Timetable to first UK GDPR fines

Anyone who does even a limited amount of analysis of the ICO’s (Information Commissioner’s Office) website can see that, on average in the UK, the time elapsed between the committing of an offence under data protection legislation and the consequent decision about, and publication of, regulatory action takes about a year.

The ICO publishes decisions on regulatory action every month; you can see clear evidence of regulatory action having been taken in December 2017, November 2017, October 2017, and so on. Almost all of these notices concern a breach a year or more earlier. The likely reasons for the delay are alleged infractions have to be properly investigated before a decision can be reached, and the ICO is obliged to act proportionately.

So, at this point in January 2019 it would be wrong to say that the ICO is failing to take action to enforce the GDPR (General Data Protection Regulation). All you can reasonably conclude is that it’s unlikely there will be much substantive enforcement action before May/June 2019. “Unlikely” doesn’t mean “none”; the ICO has already exercised its powers under the GDPR in respect of Cambridge Analytica and of those organisations that failed to pay their data protection fee.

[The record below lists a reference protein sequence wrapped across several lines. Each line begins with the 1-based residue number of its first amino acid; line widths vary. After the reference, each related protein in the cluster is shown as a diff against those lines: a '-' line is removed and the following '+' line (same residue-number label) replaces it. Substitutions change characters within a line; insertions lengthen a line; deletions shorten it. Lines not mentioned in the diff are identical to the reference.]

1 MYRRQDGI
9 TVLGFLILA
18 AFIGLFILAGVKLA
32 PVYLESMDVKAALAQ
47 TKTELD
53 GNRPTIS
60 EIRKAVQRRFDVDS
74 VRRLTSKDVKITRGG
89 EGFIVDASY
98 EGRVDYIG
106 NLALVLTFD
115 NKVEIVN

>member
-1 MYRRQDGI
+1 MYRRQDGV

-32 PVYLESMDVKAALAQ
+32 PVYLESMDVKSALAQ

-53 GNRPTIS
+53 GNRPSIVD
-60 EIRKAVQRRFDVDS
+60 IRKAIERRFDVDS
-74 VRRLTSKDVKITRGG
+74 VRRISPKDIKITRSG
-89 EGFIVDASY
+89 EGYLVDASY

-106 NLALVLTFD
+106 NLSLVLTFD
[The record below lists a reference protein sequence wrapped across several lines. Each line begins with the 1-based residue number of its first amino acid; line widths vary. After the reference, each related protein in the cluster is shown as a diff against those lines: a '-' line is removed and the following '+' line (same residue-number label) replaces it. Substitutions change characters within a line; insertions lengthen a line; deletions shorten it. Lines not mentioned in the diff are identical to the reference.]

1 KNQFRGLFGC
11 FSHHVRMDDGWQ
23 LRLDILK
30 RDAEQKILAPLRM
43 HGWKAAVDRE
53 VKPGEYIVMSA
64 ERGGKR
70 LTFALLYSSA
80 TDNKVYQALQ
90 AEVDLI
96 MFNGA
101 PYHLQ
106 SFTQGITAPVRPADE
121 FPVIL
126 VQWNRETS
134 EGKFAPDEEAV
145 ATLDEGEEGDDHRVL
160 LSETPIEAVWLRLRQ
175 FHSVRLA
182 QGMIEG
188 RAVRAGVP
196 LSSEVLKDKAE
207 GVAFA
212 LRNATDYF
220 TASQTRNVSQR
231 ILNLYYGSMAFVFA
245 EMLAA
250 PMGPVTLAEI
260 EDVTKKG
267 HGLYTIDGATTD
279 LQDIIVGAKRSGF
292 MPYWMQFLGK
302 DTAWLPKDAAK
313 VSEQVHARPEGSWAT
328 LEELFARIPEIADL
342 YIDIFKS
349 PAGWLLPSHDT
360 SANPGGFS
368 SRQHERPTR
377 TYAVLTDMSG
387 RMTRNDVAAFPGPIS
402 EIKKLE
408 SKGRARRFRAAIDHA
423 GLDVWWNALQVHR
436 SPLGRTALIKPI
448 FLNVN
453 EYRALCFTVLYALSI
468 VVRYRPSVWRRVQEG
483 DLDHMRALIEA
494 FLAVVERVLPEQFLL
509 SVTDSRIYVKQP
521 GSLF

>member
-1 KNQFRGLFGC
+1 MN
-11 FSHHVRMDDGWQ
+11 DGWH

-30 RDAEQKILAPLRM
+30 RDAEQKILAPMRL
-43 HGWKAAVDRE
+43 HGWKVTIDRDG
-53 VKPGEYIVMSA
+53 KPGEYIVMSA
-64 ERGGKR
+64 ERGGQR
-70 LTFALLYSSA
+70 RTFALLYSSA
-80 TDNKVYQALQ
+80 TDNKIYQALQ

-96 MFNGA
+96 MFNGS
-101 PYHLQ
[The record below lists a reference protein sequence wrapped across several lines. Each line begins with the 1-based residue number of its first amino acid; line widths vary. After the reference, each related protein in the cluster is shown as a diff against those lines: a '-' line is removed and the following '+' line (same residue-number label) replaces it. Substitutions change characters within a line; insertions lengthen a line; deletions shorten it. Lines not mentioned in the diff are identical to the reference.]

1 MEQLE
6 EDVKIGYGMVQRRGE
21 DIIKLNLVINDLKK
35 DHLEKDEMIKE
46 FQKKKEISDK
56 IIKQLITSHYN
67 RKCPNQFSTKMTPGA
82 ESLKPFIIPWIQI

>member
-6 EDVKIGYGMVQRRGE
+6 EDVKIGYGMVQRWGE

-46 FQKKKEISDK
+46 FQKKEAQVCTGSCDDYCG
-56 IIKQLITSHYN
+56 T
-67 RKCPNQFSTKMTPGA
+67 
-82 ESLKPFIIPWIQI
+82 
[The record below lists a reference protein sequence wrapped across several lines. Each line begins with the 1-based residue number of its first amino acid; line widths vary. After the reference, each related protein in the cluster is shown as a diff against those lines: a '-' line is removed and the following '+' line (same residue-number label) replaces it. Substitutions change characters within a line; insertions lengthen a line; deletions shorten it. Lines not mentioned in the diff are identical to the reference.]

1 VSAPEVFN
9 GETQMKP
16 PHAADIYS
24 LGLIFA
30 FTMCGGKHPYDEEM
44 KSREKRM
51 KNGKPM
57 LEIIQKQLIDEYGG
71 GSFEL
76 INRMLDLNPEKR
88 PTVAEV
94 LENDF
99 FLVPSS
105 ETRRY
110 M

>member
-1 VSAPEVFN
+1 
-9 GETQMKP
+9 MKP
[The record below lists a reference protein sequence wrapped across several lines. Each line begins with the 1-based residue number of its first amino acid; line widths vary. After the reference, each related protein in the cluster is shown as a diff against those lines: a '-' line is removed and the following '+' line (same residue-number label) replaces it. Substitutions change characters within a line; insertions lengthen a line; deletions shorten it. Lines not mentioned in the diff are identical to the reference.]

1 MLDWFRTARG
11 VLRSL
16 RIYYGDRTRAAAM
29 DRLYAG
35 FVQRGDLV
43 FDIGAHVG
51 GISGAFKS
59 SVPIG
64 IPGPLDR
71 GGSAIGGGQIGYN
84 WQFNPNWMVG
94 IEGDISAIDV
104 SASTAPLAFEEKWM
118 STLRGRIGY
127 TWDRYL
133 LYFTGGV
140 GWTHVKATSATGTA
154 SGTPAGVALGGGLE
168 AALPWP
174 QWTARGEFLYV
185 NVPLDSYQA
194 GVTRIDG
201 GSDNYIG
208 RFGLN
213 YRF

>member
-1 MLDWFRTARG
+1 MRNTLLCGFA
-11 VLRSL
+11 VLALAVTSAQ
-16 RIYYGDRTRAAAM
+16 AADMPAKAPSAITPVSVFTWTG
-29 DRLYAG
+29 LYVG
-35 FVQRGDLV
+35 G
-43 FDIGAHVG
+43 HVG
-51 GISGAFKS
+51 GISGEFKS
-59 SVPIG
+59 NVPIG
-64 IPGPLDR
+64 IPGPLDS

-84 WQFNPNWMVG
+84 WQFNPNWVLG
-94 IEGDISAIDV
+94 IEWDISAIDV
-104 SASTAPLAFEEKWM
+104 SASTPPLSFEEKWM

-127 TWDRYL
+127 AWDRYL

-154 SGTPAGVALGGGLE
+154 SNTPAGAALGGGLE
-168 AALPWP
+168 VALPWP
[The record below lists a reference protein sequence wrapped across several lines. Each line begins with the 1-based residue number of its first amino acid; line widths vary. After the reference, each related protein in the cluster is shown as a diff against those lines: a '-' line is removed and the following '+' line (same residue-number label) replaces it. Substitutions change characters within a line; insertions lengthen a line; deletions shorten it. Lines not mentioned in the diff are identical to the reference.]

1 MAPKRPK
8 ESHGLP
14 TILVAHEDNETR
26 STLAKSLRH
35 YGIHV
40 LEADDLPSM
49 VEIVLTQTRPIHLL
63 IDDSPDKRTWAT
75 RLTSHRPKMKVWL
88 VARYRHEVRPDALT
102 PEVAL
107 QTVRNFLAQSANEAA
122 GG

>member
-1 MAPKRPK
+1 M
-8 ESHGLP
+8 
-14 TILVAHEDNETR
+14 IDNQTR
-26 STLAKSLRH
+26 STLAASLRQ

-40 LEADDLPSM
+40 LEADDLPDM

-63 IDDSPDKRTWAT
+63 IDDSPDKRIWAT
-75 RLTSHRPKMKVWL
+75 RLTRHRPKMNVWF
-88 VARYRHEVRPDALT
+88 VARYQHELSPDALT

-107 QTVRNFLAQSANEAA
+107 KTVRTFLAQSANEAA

You could also conclude that a number of the 4,056 data security incidents reported to the ICO during Q2 (August – October) of 2018/19, as well as all those reported in May and June after the GDPR came into effect, are already under investigation; it’s too late for those organisations to get themselves GDPR-compliant.

It doesn’t have to be too late for your organisation, though. You can’t predict whether or not you will be breached, or if someone will lodge a serious complaint, but once that does happen, it’s suddenly too late to get your house in order.

The reality with GDPR compliance is that you must be compliant, ensure you stay compliant and hope that your compliance is never tested!